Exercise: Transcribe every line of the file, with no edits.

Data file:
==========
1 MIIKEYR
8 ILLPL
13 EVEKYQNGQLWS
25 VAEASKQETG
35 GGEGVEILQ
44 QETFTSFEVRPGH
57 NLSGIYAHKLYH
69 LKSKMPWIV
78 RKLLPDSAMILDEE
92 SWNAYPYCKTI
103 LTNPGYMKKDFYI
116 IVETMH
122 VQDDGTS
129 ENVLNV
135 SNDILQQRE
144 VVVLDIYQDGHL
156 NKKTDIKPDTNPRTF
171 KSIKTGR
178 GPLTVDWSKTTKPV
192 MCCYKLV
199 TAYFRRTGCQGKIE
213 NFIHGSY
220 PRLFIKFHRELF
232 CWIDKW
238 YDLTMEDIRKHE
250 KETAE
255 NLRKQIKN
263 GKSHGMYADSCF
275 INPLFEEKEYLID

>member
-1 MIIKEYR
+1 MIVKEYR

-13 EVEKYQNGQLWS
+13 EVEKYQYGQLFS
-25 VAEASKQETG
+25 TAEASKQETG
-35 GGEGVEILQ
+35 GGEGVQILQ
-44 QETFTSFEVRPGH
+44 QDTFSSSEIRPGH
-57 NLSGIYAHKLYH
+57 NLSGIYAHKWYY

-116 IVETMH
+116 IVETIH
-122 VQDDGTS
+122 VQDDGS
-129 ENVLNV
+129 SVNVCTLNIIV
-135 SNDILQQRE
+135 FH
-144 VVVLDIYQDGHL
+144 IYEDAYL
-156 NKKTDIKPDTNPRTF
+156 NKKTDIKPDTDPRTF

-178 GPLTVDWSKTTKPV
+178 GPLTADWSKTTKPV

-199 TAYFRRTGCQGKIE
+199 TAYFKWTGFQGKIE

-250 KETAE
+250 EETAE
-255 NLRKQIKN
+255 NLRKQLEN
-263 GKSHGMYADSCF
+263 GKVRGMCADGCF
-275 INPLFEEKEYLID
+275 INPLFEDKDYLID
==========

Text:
1 MIIKEYR
8 ILLPL
13 EVEKYQNGQLWS
25 VAEASKQETG
35 GGEGVEILQ
44 QETFTSFEVRPGH
57 NLSGIYAHKLYH
69 LKSKMPWIV
78 RKLLPDSAMILDEE
92 SWNAYPYCKTI
103 LTNPGYMKKDFYI
116 IVETMH
122 VQDDGTS
129 ENVLNV
135 SNDILQQRE
144 VVVLDIYQDGHL
156 NKKTDIKPDTNPRTF
171 KSIKTGR
178 GPLTVDWSKTTKPV
192 MCCYKLV
199 TAYFRRTGCQGKIE
213 NFIHGSY
220 PRLFIKFHRELF
232 CWIDKW
238 YDLTMEDIRKHE
250 KETAE
255 NLRKQIKN
263 GKSHGMYADSCF
275 INPLFEEKEYLID

>member
-1 MIIKEYR
+1 MIVKEYR

-13 EVEKYQNGQLWS
+13 EVEKYQYGQLFS
-25 VAEASKQETG
+25 TAEASKQETG
-35 GGEGVEILQ
+35 GGEGVQILQ
-44 QETFTSFEVRPGH
+44 QDTFSSSEIRPGH
-57 NLSGIYAHKLYH
+57 NLSGIYAHKWYY

-116 IVETMH
+116 IVETIH
-122 VQDDGTS
+122 VQDDGS
-129 ENVLNV
+129 SVNVCTLNIIV
-135 SNDILQQRE
+135 FH
-144 VVVLDIYQDGHL
+144 IYEDAYL
-156 NKKTDIKPDTNPRTF
+156 NKKTDIKPDTDPRTF

-178 GPLTVDWSKTTKPV
+178 GPLTADWSKTTKPV

-199 TAYFRRTGCQGKIE
+199 TAYFKWTGFQGKIE

-250 KETAE
+250 EETAE
-255 NLRKQIKN
+255 NLRKQLEN
-263 GKSHGMYADSCF
+263 GKVRGMCADGCF
-275 INPLFEEKEYLID
+275 INPLFEDKDYLID